The day after the case is scheduled, have your staff contacts the patient and reviews the expected payments. Give patients as much information as possible on what they would owe. This means first contacting the payor to verify coverage, specifying the amount of the patient's deductible and coinsurance, and determining how much of the deductible has been used. You can get a pretty accurate figure, although you still have to tell the patient this is still just an estimate. The surgery may turn out to be different than expected, making the bill higher or lower. Despite the lack of total clarity, it's still important to share a projected amount with patients before surgery, so that they can have an understanding. If you don't have this conversation, they are simply not going to think about it. In their way of thinking — sad but true — the medical bill gets paid after cable TV bill and the sofa purchase. When the ASC bill arrives, they might just ignore it. It's important for patients to pay a portion of the bill upfront and get a commitment from them to pay the rest.
4. Institute a policy for handling patients who struggle to pay. According to Michael Orseno, revenue cycle director for Regent Surgical Health, the ASC's policy should be applied to any patient claiming indigence, and include discounts based on the Federal Poverty Standards put out yearly by the U.S. Department of Health and Human Services.
"An alternative to patients who don't qualify for charity care but are having difficulty paying their out-of-pocket costs is to offer financing through a third-party financing company," says Mr. Orseno. "One such company, CareCredit, offers patients interest-free financing with six, twelve, and eighteen month plans. The cost to the facility is marginal, and is easily offset by savings in staff collection costs and time value of money. The center will receive payment in full, within two business days wired directly to their bank account." He says in these situations, the financing company usually assumes all the risk, so the ASC doesn't suffer if the patient defaults on the payment. In addition, the patient gets a longer period of time to pay their balance interest-free.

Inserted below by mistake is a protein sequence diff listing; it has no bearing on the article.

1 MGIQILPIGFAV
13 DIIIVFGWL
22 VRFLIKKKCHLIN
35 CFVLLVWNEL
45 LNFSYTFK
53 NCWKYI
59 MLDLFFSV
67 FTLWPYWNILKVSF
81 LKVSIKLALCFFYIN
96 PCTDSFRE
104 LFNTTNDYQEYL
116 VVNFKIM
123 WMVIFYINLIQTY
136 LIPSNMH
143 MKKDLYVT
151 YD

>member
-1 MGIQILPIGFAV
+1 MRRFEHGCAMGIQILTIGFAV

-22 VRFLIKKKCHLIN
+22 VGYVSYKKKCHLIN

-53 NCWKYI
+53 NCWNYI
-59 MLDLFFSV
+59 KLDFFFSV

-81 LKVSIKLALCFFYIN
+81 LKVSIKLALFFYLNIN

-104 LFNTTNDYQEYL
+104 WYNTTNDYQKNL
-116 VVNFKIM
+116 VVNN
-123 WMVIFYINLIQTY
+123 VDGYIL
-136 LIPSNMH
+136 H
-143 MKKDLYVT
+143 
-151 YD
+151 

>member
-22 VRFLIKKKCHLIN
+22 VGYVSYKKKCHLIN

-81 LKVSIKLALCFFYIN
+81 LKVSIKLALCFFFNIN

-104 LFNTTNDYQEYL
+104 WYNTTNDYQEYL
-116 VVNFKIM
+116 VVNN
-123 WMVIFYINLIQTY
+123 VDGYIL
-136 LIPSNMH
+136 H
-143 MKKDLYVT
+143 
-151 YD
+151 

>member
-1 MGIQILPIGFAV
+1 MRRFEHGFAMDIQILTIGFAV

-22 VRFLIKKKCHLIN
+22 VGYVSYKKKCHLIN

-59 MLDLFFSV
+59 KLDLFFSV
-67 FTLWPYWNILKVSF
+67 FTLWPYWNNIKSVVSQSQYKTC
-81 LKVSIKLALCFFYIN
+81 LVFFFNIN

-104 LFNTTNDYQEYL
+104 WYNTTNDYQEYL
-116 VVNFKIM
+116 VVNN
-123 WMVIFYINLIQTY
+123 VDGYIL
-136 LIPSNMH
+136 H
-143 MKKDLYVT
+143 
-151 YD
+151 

5. High volume centers may want to outsource. In some situations, it makes sense for high volume surgery centers to outsource billing services because you don't want to fall behind on collections. "If you are a high volume surgery center and you constantly have dirty claims and you aren't making headway on your accounts receivable, it's usually a direct effect of your staff," says Kelly Grier, vice president of business operations for ASD Management.
Michael Pankey, RN, administrator of Ambulatory Surgery Center of Spartanburg (S.C.), runs an outpatient surgery center where physicians have about 10,000 patient visits per year. "The larger a center gets, the more beneficial outsourcing becomes because the more people your vendor can put on your account," he says.
More Articles on Surgery Centers:
10 Common Reasons Top ASC Procedures Are Unexpectedly Denied
5 Legislative & Regulatory Changes Impacting Ambulatory Surgery Centers
5 Initiatives for Higher Operating Margins at ASCs